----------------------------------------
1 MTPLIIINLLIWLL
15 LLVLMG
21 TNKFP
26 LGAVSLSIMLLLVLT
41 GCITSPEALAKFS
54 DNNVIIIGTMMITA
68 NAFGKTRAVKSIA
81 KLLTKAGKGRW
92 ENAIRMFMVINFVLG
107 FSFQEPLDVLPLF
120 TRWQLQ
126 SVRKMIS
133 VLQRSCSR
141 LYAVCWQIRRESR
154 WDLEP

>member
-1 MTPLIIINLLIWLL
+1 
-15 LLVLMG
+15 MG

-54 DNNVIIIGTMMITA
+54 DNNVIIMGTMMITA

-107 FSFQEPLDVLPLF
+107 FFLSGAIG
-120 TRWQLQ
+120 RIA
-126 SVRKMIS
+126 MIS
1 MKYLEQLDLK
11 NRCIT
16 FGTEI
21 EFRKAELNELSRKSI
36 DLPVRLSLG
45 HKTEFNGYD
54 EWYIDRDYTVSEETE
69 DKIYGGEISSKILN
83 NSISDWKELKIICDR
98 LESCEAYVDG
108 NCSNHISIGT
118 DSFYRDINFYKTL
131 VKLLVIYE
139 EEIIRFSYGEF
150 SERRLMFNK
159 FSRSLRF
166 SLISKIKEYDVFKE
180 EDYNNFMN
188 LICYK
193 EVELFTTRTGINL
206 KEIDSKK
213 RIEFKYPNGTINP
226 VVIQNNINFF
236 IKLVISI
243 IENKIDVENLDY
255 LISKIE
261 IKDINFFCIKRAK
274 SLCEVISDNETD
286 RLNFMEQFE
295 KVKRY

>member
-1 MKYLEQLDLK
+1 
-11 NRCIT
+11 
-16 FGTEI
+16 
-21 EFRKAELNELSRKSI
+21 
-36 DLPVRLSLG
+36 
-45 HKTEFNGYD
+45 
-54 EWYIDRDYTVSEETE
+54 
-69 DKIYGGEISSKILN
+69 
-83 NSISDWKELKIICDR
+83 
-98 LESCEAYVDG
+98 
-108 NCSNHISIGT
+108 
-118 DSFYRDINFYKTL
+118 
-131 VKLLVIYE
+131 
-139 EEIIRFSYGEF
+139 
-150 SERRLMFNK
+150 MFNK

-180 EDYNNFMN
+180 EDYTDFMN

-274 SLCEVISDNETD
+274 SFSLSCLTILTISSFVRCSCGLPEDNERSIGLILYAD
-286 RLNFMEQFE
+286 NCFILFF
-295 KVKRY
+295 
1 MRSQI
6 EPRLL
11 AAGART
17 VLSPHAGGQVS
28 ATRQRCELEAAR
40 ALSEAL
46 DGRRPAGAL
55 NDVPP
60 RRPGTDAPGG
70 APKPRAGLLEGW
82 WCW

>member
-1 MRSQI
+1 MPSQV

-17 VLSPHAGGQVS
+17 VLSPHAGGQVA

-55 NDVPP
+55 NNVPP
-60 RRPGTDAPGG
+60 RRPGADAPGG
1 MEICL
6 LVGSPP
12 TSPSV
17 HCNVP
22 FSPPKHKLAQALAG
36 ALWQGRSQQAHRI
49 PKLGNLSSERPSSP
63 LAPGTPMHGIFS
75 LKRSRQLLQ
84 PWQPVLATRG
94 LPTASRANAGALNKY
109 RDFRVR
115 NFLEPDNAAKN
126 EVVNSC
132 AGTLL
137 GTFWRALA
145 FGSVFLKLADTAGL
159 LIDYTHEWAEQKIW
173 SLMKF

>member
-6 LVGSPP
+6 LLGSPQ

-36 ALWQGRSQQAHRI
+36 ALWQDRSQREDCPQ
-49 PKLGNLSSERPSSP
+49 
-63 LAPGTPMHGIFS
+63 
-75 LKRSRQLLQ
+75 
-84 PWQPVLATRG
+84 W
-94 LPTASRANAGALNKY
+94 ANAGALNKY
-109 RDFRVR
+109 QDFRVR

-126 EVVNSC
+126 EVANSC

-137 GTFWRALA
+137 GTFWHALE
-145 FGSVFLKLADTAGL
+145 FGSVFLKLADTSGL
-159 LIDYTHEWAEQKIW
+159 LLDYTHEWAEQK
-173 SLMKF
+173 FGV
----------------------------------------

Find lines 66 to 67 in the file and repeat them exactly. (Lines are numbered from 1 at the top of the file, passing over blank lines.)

-21 EFRKAELNELSRKSI
+21 